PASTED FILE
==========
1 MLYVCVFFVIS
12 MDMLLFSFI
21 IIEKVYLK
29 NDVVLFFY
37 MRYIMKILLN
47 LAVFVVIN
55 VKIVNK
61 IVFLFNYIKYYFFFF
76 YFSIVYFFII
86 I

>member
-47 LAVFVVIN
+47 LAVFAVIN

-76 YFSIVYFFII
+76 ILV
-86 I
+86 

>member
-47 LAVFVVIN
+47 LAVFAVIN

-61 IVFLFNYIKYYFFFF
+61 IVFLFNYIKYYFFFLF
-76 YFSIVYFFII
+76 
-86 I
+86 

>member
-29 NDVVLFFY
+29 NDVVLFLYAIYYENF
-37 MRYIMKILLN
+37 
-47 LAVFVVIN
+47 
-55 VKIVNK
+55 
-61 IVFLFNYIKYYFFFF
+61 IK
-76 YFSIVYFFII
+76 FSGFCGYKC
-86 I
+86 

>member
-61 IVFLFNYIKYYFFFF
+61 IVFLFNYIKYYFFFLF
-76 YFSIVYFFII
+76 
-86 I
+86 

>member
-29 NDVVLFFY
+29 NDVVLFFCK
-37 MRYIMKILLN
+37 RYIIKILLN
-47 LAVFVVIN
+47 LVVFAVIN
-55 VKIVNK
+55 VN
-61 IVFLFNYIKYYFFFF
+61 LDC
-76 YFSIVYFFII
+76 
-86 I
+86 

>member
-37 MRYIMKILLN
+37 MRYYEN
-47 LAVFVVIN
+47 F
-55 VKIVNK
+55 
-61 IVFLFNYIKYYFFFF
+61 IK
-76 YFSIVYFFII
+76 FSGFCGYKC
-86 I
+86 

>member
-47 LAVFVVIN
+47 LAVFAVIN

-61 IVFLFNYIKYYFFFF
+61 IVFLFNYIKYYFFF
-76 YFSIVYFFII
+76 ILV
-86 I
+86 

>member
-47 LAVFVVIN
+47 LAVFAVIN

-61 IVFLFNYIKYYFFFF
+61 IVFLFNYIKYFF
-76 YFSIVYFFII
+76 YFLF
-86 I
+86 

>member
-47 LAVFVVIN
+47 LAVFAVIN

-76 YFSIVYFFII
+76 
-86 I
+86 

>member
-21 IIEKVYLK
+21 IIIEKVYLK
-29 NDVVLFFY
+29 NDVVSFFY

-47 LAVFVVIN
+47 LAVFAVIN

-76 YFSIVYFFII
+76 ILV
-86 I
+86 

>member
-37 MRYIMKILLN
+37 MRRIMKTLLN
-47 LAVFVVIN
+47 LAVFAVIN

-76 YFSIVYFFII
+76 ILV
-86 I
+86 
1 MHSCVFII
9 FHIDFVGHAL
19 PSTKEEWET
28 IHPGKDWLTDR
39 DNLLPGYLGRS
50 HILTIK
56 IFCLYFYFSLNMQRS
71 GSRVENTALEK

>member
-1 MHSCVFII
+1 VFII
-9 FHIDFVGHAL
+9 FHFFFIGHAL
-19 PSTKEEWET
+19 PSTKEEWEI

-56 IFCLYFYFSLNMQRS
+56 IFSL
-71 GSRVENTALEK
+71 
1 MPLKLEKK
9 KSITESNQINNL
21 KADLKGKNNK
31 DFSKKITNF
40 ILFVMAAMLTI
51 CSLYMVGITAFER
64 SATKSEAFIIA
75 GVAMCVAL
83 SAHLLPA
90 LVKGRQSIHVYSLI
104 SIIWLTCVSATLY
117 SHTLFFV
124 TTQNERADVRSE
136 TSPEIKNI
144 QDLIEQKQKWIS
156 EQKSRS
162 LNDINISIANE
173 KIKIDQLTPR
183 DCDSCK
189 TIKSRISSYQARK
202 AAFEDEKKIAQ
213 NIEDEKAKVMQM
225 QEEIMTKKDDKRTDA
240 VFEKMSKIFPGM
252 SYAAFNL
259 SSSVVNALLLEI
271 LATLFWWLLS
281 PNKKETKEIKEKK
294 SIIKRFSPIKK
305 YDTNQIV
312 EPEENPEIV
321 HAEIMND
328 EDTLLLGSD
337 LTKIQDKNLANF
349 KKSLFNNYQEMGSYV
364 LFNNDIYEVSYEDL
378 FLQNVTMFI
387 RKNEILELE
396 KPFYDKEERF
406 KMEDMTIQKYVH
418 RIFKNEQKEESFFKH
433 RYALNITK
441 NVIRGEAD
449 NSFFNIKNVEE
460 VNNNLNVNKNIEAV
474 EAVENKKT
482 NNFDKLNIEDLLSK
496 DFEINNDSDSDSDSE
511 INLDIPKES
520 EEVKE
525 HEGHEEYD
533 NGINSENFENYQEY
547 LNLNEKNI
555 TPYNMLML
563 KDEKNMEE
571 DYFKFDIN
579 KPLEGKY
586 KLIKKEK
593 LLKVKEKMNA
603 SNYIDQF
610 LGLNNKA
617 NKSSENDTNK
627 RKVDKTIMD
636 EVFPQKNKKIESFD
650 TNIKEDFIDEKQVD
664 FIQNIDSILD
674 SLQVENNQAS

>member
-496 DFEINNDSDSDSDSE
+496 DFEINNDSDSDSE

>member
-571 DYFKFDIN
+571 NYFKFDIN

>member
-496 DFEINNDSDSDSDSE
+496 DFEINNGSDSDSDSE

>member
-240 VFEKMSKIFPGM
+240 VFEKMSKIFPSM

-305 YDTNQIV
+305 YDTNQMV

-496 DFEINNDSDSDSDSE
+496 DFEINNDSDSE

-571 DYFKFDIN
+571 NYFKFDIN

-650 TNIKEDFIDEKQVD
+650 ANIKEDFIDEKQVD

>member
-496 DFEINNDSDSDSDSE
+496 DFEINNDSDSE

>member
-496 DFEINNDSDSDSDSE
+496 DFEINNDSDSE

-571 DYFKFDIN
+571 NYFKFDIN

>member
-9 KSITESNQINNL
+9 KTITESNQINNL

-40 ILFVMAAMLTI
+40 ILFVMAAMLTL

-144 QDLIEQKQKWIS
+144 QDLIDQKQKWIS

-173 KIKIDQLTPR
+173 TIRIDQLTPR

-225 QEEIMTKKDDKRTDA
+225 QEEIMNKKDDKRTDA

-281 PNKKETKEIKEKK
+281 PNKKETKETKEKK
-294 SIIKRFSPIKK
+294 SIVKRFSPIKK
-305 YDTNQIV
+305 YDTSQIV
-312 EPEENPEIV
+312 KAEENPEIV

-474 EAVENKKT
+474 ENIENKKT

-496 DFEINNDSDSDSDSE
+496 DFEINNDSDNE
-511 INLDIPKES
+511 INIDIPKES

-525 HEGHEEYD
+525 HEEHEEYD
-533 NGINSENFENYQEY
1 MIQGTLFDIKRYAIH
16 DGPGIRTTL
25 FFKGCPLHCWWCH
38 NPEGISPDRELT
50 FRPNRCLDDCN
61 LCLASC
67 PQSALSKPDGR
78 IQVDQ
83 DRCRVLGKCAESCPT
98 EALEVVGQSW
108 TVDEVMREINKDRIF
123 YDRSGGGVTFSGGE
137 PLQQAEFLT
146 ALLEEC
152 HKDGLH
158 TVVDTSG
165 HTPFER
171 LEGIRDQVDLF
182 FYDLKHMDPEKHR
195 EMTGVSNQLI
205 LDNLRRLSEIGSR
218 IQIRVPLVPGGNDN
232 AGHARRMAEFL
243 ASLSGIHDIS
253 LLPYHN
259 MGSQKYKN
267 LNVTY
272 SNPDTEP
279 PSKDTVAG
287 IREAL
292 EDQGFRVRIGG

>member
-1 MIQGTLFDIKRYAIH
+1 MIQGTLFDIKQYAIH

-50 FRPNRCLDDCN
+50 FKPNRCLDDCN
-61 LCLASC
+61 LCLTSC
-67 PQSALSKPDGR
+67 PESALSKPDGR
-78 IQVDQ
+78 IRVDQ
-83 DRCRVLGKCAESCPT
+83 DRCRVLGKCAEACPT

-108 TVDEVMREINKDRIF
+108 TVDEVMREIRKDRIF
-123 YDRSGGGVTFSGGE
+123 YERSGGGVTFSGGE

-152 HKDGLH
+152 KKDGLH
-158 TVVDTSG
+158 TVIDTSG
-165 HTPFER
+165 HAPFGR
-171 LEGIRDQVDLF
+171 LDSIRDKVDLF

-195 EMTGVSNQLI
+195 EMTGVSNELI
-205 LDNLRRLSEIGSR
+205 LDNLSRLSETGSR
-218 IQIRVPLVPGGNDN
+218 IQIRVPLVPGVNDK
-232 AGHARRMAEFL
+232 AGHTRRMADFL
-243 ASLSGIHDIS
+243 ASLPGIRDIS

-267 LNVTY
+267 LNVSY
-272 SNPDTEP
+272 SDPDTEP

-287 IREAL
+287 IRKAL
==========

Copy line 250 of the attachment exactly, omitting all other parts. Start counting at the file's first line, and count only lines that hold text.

+294 SIVKRFSPIKK